Archives For Gospel

Acts 14:15 And saying, Sirs, why do ye these things? We also are men of like passions with you, and preach unto you that ye should turn from these vanities unto the living God, which made heaven, and earth, and the sea, and all things that are therein: 16 Who in times past suffered all nations to walk in their own ways. 17 Nevertheless he left not himself without witness, in that he did good, and gave us rain from heaven, and fruitful seasons, filling our hearts with food and gladness.

God has given evidence of Himself to all people that He exists and is good to all!

Dios escogió a Jesucristo para ser el que moriría por los pecados del mundo. Él habilitó a Cristo a través del poder de su Espíritu Santo para hacer todo lo que Él hizo. Él le dio la autoridad para hacer todo lo que Él hizo. Cristo viajó alrededor haciendo el bien y sanando a todos los pueblos que el diablo oprimía, porque Dios estaba con Él.

Cristo, el Hijo de Dios, que fue elegido, facultado y autorizado por Dios, nos amó lo suficiente para morir por nosotros en la cruz por nuestros pecados en cumplimiento de lo que Dios prometió sucedería siglos atras. En la cruz, los soldados llegaron a romper sus piernas, pero no lo hicieron porque Él ya estaba muerto. Después de eso, uno de los soldados puso una lanza a través de su lado y sangre y agua salieron de su lado; esto efusión fue una prueba segura de que Él realmente estaba muerto.

Alguien más quitó su cuerpo muerto de la cruz y preparó su cuerpo para el entierro envolviéndolo con 75 libras de tela de lino y especias. Luego Él fue enterrado en una tumba. En la boca de la tumba, rodaron una enorme roca. Después, la tumba fue sellada con un sello a todo su alrededor. Finalmente, los guardias romanos, que bajo amenaza de muerte habían sido mandados para custodiar la tumba, se colocaron alrededor de la tumba.

Al tercer día, el Padre a través de Su Espíritu levantó a su Hijo de entre los muertos. Jesucristo de la descendencia de David, fue resucitado de entre los muertos en cumplimiento de lo que Dios había predicho y prometido se llevarían a cabo hace siglos.

Muchas personas diferentes en diferentes momentos durante un período de 40 días vieron a Aquel que era el Hijo de Dios con poder. Apareció a aquellas personas a quienes Dios había escogido específicamente y que de antemano iban a ver a su hijo después de que Él había resucitado de entre los muertos.

Ese Cristo resucitado se apareció a las personas cuyas vidas cambiaron para siempre después de que ellos lo vieron vivo después de muerto. Se le apareció a Pedro, que pocos días antes había negado tres veces que lo conocía. Sin embargo, poco después se le apareció a Pedro, Pedro estaba predicando valientemente su resurrección.

Cristo apareció entonces a los Doce, y poco después de ese aparición, todos ellos fueron testigos de su resurrección de entre los muertos. Después de eso, más de 500 personas vieron ese Cristo resucitado, al mismo tiempo. La mayor parte de ellos todavía estaban vivos cuando los apóstoles predicaban que Dios lo había resucitado de entre los muertos. Si hubieran querido hacerlo, las personas hubieran podido consultar con ellos para ver si realmente habían visto a Cristo vivo de entre los muertos.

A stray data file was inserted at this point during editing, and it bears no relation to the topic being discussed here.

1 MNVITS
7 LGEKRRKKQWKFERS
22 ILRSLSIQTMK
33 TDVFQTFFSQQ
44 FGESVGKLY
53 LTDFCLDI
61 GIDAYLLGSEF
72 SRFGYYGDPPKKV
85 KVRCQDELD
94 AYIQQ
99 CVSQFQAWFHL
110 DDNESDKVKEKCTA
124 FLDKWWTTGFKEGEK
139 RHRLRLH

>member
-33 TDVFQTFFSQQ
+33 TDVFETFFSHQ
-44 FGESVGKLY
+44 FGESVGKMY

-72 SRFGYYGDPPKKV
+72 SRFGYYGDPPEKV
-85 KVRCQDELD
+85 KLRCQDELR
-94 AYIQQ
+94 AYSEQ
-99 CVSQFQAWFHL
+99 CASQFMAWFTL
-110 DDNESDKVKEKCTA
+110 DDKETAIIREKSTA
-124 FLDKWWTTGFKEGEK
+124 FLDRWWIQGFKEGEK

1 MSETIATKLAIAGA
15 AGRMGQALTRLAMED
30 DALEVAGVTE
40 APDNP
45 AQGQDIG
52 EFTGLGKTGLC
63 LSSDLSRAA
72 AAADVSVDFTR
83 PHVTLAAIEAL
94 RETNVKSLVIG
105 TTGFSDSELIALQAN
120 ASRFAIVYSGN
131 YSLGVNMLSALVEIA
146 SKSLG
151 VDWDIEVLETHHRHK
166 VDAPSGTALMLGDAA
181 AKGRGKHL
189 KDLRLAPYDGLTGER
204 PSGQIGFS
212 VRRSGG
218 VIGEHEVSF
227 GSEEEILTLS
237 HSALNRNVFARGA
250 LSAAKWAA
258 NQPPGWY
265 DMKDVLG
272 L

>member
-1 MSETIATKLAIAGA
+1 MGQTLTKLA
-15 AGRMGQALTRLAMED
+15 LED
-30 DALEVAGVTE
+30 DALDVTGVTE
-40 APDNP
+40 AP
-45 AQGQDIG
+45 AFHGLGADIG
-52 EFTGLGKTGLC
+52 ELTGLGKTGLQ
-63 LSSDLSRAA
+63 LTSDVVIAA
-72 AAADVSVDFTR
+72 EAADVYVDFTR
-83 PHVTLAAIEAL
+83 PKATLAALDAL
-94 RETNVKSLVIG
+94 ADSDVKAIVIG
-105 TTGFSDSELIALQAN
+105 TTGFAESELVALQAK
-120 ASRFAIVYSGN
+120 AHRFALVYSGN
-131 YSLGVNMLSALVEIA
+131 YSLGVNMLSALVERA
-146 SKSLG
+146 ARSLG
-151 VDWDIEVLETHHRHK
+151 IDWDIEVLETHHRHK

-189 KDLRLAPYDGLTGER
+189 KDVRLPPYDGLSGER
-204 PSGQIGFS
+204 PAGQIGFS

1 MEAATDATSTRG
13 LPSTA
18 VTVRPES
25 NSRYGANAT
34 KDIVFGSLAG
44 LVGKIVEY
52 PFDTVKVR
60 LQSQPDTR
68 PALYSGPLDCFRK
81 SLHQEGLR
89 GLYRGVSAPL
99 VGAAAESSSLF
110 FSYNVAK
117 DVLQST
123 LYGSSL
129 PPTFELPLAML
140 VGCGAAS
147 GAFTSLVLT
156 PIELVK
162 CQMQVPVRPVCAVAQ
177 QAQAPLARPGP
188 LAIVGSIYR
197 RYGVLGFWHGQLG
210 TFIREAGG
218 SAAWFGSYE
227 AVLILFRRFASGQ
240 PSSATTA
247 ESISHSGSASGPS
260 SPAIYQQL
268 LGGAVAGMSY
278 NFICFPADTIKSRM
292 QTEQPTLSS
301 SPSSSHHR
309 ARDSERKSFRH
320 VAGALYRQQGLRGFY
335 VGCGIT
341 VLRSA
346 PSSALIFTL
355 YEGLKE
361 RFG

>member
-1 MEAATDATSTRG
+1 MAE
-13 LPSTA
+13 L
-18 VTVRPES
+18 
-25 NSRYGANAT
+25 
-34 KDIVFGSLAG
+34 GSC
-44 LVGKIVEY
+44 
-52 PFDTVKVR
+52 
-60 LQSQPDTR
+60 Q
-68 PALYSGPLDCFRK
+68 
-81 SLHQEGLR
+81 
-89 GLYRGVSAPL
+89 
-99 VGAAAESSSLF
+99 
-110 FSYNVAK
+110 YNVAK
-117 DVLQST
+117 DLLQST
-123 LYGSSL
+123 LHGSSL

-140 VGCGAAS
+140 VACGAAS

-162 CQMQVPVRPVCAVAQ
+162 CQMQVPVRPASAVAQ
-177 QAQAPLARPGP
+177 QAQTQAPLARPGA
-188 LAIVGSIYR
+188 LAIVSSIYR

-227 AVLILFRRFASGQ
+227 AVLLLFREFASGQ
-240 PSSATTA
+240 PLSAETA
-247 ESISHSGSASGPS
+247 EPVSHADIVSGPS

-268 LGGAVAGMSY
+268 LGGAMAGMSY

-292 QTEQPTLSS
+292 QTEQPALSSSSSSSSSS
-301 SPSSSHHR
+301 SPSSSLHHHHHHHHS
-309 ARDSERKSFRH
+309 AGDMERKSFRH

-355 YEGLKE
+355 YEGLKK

Jesús se apareció por último al Apóstol Pablo. Él no estaba buscando a Cristo antes de ese punto. Después de que Dios estuvo complacido en revelar a su Hijo a Pablo un día, él dio su vida entera a decirle a la gente la buena noticia de que Jesucristo había resucitado de entre los muertos. Pablo pasó de ser un perseguidor de los cristianos a ser un predicador de Cristo por el hecho de que Cristo se le apareció a Pablo después de que Dios le había resucitado de entre los muertos.

Lo que todas las autoridades judías y romanas habrían tenido que hacer para detener la propagación del cristianismo habría sido proporcionar el cuerpo. Habrían destruido ese movimiento infantil si hubieran sido capaces de producir el cuerpo. Ellos, sin embargo, no pudieron hacerlo porque su cuerpo no estaba allí. Él había resucitado de entre los muertos, así como Él prometió que lo haría!

Dios exige a todos en todas partes, que ya no piensen por más tiempo que Él es como los numerosos objetos de culto que los hombres a través de la imaginación y el arte han hecho de oro, plata, piedra, y otras cosas. Ahora manda a todos en todos los lugares a que se arrepientan y crean su Evangelio acerca de su Hijo, Aquel a quien Él ha hecho Señor y Cristo.

Dios ordena a este arrepentimiento y la fe en el Cristo resucitado por lo que ha establecido un día en el cual se va a juzgar a los vivos y a los muertos a través de ese hombre a quien designó, Su Hijo, el Cristo de Dios. Dios ha señalado ese Cristo ha ser el Juez de vivos y muertos, y Él ha aportado la prueba a todos los hombres que Él va a juzgar a todas las personas a través de ese hombre con haberlo levantado de los muertos.

Porque Dios ha hecho todo esto, Él manda a la gente a cambiar por completo su forma de pensar acerca de Él y a hacer obras de acondicionamiento para el arrepentimiento. Él quiere que ellos se arrepientan y sean bautizados en el nombre de Jesucristo para el perdón de los pecados. Él es el Señor de todos.

El Padre envió a su Hijo, Jesucristo, para ser el Salvador del mundo. Él hizo a Jesús, que no conoció pecado, pecado por nosotros, para que nosotros fuésemos hechos justicia de Dios en Él. A través de Él, Dios quiere que usted sea reconciliado consigo mismo.